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Rare Frank Lloyd Wright glass window to be auctioned

One of the original glass skylight windows of Frank Lloyd Wright's Martin House is being auctioned on August 3rd after being stored away by a private owner for nearly half of a century. courtesy: schultz auctioneers.
One of the original glass skylight windows of Frank Lloyd Wright’s Martin House is being auctioned on August 3rd after being stored away by a private owner for half a century. courtesy: schultz auctioneers.

On Saturday, August 3rd, a glass skylight window designed by American architect Frank Lloyd Wright will be sold by Schultz Auctioneers in Clarence, New York. The window, which has a pre-auction estimate of $50,000 to $100,000, originates from the Darwin D. Martin House in Buffalo, one Wright’s best known examples of his the Prairie Style. Two Martin House windows have sold at Christie’s for $62,500 and $104,500 each in 2011. Continue reading

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Chihuly counterfeit case a cautionary tale for buying art online

Possibly a student work made while Chihuly was making the Navajo Basket series, this work was quickly discredited as an authentic Chihuly by Kate Elliott, who was one of the artists involved in the authentic groundbreaking series.

Possibly a student work made while Chihuly was making the “Navajo Blanket Cylinder” series, this work was quickly discredited as an authentic Chihuly by Kate Elliott, who was one of the artists involved in the authentic groundbreaking series.

On June 19th, a 35-year-old Renton, Washington, resident named Michael Little plead guilty in federal court to wire fraud in connection with “his scheme to advertise and sell fake Chihuly artwork,” according to U.S. Attorney Jenny A. Durkan in an F.B.I. announcement. Little admitted he bought “generic glasswork and artwork over the Internet” and resold it, claiming that it was authentic Dale Chihuly, and making “at least $40,000” for counterfeit sales between 2011 and 2013, according to the release. Citing the October 4, 2013 sentencing date, investigators in the case declined to comment on details until after the legal proceedings were complete, but the appraiser who helped identify the works as fakes has shared some of the story with The GLASS Quarterly Hot Sheet to help alert others to the market in counterfeit glass artwork. Continue reading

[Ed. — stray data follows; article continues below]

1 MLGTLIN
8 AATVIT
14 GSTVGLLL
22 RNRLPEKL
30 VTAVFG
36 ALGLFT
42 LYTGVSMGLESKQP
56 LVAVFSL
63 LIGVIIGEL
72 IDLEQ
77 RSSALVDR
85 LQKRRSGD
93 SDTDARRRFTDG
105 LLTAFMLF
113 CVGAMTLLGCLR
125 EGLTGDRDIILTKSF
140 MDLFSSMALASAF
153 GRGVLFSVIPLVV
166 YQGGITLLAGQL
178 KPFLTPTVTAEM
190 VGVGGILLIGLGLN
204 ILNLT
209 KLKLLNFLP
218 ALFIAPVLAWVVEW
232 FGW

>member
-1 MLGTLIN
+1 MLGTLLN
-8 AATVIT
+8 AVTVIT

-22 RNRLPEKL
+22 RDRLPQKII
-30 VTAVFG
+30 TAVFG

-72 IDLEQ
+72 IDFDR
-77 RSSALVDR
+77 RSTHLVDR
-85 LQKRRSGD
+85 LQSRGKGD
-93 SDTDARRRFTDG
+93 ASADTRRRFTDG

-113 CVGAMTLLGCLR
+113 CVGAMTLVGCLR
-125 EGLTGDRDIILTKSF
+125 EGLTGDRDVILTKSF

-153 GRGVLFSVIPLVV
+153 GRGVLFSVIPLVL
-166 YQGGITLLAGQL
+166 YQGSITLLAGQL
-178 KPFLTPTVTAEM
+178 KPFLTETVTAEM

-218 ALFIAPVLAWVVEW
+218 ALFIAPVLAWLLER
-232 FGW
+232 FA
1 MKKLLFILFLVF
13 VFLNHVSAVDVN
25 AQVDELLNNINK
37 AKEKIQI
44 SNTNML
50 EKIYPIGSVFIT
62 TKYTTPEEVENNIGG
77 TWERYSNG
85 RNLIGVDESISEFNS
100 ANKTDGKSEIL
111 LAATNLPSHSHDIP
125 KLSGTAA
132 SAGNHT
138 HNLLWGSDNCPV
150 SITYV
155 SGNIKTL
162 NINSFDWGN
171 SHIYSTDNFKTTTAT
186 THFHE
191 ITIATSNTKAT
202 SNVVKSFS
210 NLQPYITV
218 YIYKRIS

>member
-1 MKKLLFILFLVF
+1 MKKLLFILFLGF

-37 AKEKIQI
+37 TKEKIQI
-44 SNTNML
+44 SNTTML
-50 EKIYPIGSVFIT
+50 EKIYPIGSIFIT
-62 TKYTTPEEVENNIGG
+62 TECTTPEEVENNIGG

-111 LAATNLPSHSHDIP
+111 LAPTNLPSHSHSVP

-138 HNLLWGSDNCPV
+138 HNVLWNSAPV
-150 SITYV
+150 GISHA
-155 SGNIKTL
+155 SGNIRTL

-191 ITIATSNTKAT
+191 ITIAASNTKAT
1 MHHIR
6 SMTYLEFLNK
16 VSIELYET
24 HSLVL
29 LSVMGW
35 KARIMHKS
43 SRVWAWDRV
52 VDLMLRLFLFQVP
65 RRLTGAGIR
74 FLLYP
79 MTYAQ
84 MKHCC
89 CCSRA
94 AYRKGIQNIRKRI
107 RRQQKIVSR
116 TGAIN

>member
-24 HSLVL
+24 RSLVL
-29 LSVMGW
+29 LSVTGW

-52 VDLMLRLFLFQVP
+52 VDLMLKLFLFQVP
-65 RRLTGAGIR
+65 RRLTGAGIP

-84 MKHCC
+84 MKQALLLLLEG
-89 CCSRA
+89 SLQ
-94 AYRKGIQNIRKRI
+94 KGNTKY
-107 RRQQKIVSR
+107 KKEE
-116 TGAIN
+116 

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William Morris works fetch record prices at recent auction

William Morris, Canopic Jar: Sable Antelope, 1995. Hand blown glass. H 48, W 12  in. courtesy: www.bonhams.com.

William Morris, Canopic Jar:
Sable Antelope, 1995. Hand blown glass. H 48, W 12 in. courtesy: bonhams